Spoon sauce over ravioli. If you likey, sprinkly more freshly grated Parmesany on toppy of ravioli.

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7.2.18

stovetop tajine.


















This picture of a pseudoghetto Sydney liquor store has nothing to do with anything, just needed a picture. Just liiiiiiike....last night, I just needed a dinner. Yeah, sorry, I've been reading and writing art history for 72 hours, I used up my brains. Here's an Anna Jones recipe that, as usual, sounded totally weird and mwah but ended up being pretty darn ok and yay. I'd make this again.

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chickpea, zucchini, dates, quinoa, lemon-coconut yogurt.

2 cloves of garlic, thinly sliced
2 leeks finely chopped
A generous pinch of saffron
2 teaspoons of ras el hanout spice
500ml of vegetable stock
a drained 400g tin or jar of chickpeas, or 250g home-cooked chickpeas
1 tbsp sriracha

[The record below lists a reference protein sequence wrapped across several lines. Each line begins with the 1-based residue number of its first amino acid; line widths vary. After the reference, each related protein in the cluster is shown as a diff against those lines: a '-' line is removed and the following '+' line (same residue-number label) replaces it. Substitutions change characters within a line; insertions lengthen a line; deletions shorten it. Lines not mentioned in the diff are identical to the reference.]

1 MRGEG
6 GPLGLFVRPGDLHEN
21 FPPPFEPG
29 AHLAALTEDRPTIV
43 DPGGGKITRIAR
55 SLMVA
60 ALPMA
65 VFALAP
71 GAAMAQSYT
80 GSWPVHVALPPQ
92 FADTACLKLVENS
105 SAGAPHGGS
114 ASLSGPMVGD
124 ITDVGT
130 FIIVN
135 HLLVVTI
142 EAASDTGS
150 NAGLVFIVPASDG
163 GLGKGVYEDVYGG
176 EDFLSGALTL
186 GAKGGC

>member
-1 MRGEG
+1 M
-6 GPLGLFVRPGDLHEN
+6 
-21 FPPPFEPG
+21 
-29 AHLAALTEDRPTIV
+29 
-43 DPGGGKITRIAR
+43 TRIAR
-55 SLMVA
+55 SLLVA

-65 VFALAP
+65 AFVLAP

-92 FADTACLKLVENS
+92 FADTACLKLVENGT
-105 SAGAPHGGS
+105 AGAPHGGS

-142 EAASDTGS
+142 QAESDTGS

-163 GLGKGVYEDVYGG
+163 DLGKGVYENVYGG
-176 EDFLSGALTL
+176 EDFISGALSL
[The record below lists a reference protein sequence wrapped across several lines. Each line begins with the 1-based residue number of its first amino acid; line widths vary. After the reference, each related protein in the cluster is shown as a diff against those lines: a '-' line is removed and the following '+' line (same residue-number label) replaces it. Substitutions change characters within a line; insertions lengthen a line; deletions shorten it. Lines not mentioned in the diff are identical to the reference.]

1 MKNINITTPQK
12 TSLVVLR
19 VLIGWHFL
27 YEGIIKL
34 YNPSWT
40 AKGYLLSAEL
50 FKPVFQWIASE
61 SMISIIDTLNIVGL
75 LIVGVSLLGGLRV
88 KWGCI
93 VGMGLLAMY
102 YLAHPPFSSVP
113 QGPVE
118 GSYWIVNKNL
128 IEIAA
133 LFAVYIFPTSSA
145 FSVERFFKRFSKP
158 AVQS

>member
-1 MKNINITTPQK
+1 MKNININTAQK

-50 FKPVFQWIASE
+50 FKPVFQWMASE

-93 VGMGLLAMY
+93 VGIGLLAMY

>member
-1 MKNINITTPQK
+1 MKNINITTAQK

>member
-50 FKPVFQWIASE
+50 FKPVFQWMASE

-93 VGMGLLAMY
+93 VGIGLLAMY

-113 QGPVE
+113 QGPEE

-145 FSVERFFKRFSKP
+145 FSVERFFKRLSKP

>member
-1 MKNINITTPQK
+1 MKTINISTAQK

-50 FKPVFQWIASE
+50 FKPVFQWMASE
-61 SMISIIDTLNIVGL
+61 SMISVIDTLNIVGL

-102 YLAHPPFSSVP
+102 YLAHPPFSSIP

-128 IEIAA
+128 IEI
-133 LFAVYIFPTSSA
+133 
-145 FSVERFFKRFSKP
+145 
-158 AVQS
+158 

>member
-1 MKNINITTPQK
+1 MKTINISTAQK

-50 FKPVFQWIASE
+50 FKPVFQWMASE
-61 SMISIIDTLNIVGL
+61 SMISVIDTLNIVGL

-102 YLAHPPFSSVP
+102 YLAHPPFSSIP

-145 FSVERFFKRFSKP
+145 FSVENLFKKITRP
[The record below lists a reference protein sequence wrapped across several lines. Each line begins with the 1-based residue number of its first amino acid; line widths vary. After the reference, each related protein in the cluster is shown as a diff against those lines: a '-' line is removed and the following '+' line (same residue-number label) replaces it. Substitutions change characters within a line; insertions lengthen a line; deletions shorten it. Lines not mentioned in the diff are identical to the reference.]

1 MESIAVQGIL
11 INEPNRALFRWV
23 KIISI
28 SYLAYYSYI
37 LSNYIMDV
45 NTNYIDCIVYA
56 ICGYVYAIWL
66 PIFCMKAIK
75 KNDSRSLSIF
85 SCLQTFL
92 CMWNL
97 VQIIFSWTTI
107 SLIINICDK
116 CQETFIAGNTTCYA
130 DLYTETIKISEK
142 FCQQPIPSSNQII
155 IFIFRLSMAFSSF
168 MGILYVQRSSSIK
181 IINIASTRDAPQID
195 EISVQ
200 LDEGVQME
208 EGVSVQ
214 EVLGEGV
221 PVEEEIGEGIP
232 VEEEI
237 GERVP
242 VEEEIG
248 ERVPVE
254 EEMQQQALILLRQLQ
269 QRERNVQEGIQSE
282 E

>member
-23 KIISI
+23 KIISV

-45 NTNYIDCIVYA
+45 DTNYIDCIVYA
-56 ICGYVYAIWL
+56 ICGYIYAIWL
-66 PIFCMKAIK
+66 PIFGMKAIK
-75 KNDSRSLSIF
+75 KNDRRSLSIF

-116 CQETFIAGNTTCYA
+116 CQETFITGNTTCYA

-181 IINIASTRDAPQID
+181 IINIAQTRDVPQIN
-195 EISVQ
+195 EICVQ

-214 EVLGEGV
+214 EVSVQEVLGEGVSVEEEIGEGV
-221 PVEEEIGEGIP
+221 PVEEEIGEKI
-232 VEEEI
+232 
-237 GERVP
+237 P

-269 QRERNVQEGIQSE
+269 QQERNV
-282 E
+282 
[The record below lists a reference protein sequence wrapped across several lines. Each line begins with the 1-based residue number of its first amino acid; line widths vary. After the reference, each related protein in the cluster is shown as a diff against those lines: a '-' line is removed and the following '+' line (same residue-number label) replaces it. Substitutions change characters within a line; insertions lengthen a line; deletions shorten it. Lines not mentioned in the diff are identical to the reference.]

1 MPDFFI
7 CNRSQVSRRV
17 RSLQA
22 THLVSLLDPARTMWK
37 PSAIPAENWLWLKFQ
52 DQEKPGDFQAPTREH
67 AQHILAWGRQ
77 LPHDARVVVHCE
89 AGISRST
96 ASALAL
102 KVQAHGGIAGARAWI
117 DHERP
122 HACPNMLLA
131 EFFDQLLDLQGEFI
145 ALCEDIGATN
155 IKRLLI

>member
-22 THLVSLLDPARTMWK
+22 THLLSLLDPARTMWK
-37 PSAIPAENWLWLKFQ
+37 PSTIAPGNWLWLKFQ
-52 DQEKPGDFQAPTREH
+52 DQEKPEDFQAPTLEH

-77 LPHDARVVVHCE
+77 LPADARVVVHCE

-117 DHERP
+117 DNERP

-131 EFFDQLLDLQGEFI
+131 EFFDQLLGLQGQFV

2 courgettes, thickly sliced
10 dates, roughly chopped
200g of runner or green beans, chopped into bite sized lengths

100ml of coconut yoghurt
A sprinkling of dried chilli
The juice and zest of 1 lemon
A couple of tablespoons of sesame seeds
A few sprigs of fresh mint or basil

optional: 4 free range or organic eggs

Heat a good glug of olive oil in a pan, add the leeks and garlic and cook on a medium heat for 5 minutes until the leeks have started to soften. Then sprinkle the saffron and ras el hanout over top.
Next add the chickpeas and the stock and bring to a steady simmer and cook for 5 minutes until the broth has thickened a little.

Meanwhile, heat a pan with a little olive oil and add the sliced courgettes and the dates and sauté until the courgettes are browned on both sides and the dates have begun to caramelize.

Next turn the heat down a little add the green beans and cook for 8 minutes. Throw the lemon juice in.

Meanwhile mix the yoghurt with the chilli and lemon zest with a good pinch of sea salt and pepper.

Ladle the vegetables and broth into a bowl, top with sesame seeds a squeeze more lemon juice, herbs and the yoghurt for spooning over.

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30.1.18

tofutrix.